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May 4, 2022

What is insights management?

Gathering impactful insight is key to life science success. How can technology help translate insight into business value?
Illustration of the insights management concept

Insights management may sound new to you, but you’re likely already doing it. From pre-clinical activities through medical affairs to product launch and beyond, pharmaceutical and medical device organizations rely on expert insight to guide important strategic decisions.

But insights management isn’t just the activity around planning and executing advisory board meetings, steering committees, publication development, and other types of insight-gathering activities. It begins before that – by getting a truly holistic view of disease communities and selecting the right experts – and continues beyond, into understanding a more complete picture of scientific and market signals that allow for better decision-making.

Life science companies are facing new challenges, and many industry leaders are prioritizing tech and digital transformation as strategic imperatives for their changing business landscape. Here’s how insights management fits in.

Understanding disease communities

Pharmaceutical and medical device teams already have an understanding of how regional and global experts can inform strategy and impact decisions. This understanding lies at the heart of why MSLs, for example, work to build and strengthen relationships with prominent KOLs. It’s also why clinical teams might engage patients to get feedback on a proposed study protocol, and the reason commercial teams conduct market research.

But relying on these experts isn’t enough – teams also need a holistic understanding of the disease communities they are studying. With this 360-degree view, teams will get a better understanding of what they should focus on and the key questions they should ask. For clinical teams, this might mean identifying the best possibilities for study sites or where appropriate patient populations might be located. Medical affairs organizations may be able to identify rising stars and new voices who have large networks via influence mapping. And many groups will turn to social listening to better understand conversations around brands or within patient advocacy networks.

Effective engagement, with plenty of flexibility

We all learned a thing or two about virtual engagement and tech-enabled collaboration over the last year and a half. Online interactions offer plenty of benefits, but there are also drawbacks for teams that aren’t using the right tools. Standalone video calls augmented by email chains and file sharing can’t take the place of peer-to-peer exchange.

Human nature and busy schedules mean that many people implicitly opt-out of video calls by multitasking or letting more outspoken participants dominate the conversation. This means that pharmaceutical and medical device teams are missing out on important contributions.

While live events and in-person meetings have resumed in most parts of the world, pharmaceutical and medical device teams have learned when to deploy different types of virtual engagement. Hybrid virtual engagements – combining webcasts or in-person meetings with asynchronous collaboration – make better use of time spent in person, and reduce the need for constant travel in order to participate in a peer-to-peer exchange. Increasingly, life science organizations are designing these interactions to produce a high volume of dialogue and high-quality discussion.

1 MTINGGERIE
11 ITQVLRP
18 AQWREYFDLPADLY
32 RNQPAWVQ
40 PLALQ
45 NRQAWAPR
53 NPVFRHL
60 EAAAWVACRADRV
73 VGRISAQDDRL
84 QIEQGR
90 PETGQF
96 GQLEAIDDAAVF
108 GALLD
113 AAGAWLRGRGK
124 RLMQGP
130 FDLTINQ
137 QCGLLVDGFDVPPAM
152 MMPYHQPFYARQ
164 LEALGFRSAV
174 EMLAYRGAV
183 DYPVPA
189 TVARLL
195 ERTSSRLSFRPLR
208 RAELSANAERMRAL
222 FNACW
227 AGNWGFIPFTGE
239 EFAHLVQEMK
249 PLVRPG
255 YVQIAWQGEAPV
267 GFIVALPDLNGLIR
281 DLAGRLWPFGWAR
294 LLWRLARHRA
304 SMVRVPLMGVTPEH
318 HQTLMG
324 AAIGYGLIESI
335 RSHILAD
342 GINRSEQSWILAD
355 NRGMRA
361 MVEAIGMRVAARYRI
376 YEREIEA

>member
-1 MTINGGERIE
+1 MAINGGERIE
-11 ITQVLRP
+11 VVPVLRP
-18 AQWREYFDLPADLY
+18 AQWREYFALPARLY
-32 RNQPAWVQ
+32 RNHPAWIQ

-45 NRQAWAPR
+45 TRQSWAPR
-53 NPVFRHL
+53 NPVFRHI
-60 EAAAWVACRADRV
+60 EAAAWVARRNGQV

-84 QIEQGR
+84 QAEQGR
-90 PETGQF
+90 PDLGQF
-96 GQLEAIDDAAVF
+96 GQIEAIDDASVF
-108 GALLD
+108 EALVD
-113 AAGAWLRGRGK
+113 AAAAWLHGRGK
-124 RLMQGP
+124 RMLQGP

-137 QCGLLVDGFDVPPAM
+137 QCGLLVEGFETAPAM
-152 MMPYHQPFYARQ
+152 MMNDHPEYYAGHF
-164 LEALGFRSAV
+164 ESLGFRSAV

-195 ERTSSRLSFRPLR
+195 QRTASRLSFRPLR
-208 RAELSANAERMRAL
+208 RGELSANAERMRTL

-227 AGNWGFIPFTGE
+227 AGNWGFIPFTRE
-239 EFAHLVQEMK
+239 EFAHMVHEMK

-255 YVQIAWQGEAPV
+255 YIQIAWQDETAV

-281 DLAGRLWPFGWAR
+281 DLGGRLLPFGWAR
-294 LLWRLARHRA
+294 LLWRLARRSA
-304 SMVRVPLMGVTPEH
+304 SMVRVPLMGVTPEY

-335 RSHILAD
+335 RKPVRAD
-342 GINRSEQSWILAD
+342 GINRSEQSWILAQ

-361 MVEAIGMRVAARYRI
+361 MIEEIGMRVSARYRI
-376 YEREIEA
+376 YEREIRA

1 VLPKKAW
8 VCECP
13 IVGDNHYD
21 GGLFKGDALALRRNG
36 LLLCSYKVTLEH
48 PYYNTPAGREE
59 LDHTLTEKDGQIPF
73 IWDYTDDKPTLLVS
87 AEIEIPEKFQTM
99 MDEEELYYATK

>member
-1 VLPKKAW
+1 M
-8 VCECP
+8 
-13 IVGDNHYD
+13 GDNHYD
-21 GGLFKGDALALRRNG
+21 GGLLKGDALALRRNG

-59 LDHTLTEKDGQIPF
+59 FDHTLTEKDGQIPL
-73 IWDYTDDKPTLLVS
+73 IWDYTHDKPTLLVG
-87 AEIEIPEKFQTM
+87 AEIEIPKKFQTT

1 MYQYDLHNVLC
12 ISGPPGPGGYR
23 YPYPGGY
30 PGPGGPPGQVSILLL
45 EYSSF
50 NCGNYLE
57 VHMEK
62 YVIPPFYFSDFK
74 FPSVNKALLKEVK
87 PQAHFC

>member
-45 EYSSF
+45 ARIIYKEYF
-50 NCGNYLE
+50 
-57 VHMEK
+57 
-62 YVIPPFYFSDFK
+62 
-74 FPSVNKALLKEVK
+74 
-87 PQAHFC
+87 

From insights to action

In the aftermath of a successful engagement, it’s tempting to think the bulk of the work is done. But for many life science teams, this marks the start of another labor-intensive process. Insights from experts, patients, and influencers must be transcribed or collated, shared with other stakeholders, and examined to reveal key insights.

It’s at this point that the process bogs down – because in many cases, there is no process. As an example, MSL teams gather insights in a variety of settings from one-to-one discussions with HCPs to large in-person events like medical congresses. Naturally, this information is collected in every format imaginable, from typed or handwritten notes to systems designed to capture observations. Time-consuming manual transcription, scattered email chains, information stored in disparate systems across geographies and lines of business – all of these factors make it difficult to get a complete picture, let alone make strategic decisions.

A single problem, a single solution

From these varied needs, a single technology has emerged: insights management solutions that treat insight-gathering as a single process rather than a collection of different processes.

Insights management capabilities are critical when it comes to business value. And while most companies aspire to be data-driven, fewer than a third are able to connect analytics to action. This is because there’s no technological or cultural system in place to bridge the gap from data to execution.

The first step in realizing the actual value of an insights management platform is viewing all of these issues – expert selection, effective engagement, and instantly understanding sentiment – as a single challenge best solved by a single solution. Organizations can more easily go from insight to action when they understand this and adapt accordingly.

Want to understand more about the trends driving the need for insights management in the life science industry? Read our blog post.

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